3 Techniques To Heal Your Hamstring Strain

John doing hamstring strain healing exercises

A few weeks ago we talked about how our Mobility-Doc Jo(h)n’s are training for their own 400m dash!  Of course when it comes to athletics there’s always something to go wrong…  In this instance we have a pulled hamstring.  Generally hamstrings have a bad wrap as far as healing goes, but what we have found more than anything is they just aren’t treated well!  So what is a hamstring strain exactly and how do you get one?  We are going to share common ways to pull a muscle, symptoms you may feel, and 3 techniques to help heal your hamstring strain!

What Is A Muscle Strain?

A muscle strain is when the connective tissue and muscle fibers get pushed to the point of tearing.  This generally happens when you’re asking your muscle to be longer than it is (yes muscles can be short) or you have a sudden very hard contraction.  You can also suffer from a strain when there are large imbalances between front, back or side to side.  An example would be an overdeveloped quadricep muscle with weak or underactive hamstrings.  These weakened hamstrings are susceptible to strains and tears.

Muscle strains happen in varying degrees.  You can go from mild where you’d really only tear a few fibers to severe which is potentially tearing your muscle all the way through!  Symptoms of a muscle pull can be tenderness, swelling, bruising, a “popping” sound or sensation, as well as looking like there is a gap or dent where the muscle has torn apart.

How To Heal A Hamstring Strain Fast?

We don’t have any magic wands, but these 3 techniques will definitely help you heal.  Oftentimes, many people are told there isn’t anything you can do, just rest, but that just isn’t true.  We are going to use 3 different soft tissue mobilization techniques to help break down the adhesions and scar tissue!

John using the field hockey ball to work on his hamstring strain
John using muscle scraping to work on his hamstring strain
Joh tack and flossing to work on his hamstring strain

Kind of like a massage, the ball uses pressure to get into the muscle.  This helps your nervous system send a signal to your brain that this area of your body needs a little extra loving.  In our video example below, we used a field hockey ball, but a lacrosse ball works well too!  You want to stay away from tennis balls (too soft) and golf balls (too small) because they’re not quite right for the job.  

Instrument assisted soft tissue therapy, as Dr. Chloe likes to call it, uses a tool to help increase blood flow and break up knots and adhesions in the area.  This is a really effective and tactile way to feel the connective tissues that need work!

Muscle flossing gives you the ability to tack down a specific area while going through a range of motion.  This particular technique is also cool because you’re able to flush out the muscle with clean blood when the flossing band releases.  Go through a range of motion for 60-90 seconds before taking off the band.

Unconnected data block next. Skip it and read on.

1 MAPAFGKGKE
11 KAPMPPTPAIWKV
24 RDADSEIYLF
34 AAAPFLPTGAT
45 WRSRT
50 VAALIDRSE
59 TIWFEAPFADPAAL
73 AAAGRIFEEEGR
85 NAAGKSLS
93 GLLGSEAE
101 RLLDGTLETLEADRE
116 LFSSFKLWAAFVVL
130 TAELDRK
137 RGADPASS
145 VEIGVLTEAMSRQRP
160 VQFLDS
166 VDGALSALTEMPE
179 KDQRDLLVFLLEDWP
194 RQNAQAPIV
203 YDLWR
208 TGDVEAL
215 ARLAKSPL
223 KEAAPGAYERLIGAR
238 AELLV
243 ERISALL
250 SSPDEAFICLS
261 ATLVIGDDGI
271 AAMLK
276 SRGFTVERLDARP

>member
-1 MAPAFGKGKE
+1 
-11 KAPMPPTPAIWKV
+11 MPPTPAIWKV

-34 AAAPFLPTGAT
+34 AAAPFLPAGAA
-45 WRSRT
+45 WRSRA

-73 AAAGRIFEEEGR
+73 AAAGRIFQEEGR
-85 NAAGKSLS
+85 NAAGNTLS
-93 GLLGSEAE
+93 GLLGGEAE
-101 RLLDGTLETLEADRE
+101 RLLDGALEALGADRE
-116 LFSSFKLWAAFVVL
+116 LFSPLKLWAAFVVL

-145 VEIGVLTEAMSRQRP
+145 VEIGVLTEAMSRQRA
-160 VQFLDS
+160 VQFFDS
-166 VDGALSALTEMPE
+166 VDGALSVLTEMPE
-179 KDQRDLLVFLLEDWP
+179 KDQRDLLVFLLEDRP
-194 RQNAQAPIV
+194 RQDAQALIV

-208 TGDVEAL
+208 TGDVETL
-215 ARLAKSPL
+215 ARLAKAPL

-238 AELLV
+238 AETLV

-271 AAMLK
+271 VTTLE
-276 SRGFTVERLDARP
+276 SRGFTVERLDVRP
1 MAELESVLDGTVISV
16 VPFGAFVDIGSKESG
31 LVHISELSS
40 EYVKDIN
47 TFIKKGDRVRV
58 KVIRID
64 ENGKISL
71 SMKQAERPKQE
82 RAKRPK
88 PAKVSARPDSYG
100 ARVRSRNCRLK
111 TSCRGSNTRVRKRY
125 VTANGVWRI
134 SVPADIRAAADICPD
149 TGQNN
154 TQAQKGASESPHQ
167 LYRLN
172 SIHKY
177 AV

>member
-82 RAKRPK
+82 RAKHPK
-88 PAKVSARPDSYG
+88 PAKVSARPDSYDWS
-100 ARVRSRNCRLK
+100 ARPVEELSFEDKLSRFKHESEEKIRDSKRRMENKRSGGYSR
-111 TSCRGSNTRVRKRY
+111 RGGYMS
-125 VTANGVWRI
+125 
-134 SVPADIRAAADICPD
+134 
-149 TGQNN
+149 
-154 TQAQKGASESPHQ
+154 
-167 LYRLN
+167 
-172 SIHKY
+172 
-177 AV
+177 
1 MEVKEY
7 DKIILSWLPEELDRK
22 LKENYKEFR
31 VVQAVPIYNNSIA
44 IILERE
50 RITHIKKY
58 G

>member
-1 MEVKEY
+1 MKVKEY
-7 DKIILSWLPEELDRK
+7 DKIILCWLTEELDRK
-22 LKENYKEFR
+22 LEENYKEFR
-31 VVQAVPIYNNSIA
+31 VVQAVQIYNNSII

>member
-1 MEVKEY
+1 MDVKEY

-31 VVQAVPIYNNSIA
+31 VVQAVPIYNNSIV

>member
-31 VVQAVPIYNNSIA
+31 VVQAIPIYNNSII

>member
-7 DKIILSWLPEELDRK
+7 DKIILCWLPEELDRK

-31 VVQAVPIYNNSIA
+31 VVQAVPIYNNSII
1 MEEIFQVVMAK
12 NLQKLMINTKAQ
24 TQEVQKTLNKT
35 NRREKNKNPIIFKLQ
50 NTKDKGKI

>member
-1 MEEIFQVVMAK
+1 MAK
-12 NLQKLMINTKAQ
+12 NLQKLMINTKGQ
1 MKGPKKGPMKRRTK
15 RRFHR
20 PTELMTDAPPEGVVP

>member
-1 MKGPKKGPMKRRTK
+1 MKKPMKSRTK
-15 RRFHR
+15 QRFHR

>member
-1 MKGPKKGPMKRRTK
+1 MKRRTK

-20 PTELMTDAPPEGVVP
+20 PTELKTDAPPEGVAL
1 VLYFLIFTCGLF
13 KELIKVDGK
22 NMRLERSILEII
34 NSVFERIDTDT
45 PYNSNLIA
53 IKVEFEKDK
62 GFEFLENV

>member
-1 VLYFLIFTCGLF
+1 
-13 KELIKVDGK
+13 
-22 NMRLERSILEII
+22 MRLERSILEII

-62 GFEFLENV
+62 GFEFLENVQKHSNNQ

*Make sure to watch the video!! There is an AMAZING muscle flossing progression!*

Important Tips To Remember

No matter what technique you’re using, there are 2 points that you need to remember. First, it’s really important to go over your entire muscle!  If you focus too quickly or too much on just where you think it hurts, you’re not allowing the benefits of these techniques to go to the entire muscle.  Not only that, you may actually have more sensitive spots you didn’t realize!  You’ll never know if you don’t try to access the whole muscle.

Second, all of these techniques should be done DYNAMICALLY.  That means no holding in one position for a long period of time.  We are trying to get your muscles to relax and contract properly.  Holding any of these techniques for too long isn’t going to do you any favors.  

Watch our How To Video:

Active Lifestyles Require Active Recovery

It’s important to remember that active lifestyles come with risks.  You may be doing all the right things and still suffer an injury.  That doesn’t mean you can’t recover.  It especially doesn’t mean you can’t recover quickly!  Keep your head up and stay diligent with active recovery methods to heal your hamstring strain.  You’ll be back out there in no time!

Do You Know Why Your Hamstring Pulled?

Many lower body issues we have stems from hip dysfunction.  Are your glutes are lazy?  Maybe your hips forgot they’re supposed to move independently of our back!  These are common problems we see every day in our office.  Keep your hips doing what they should be by with our our MDRx Hips program.  Take 4 weeks to eliminate friction and even out asymmetries that may be causing your pain.  It’s never a bad time to improve how you move (especially when it only takes 10-15 minutes a day!).  Start now!

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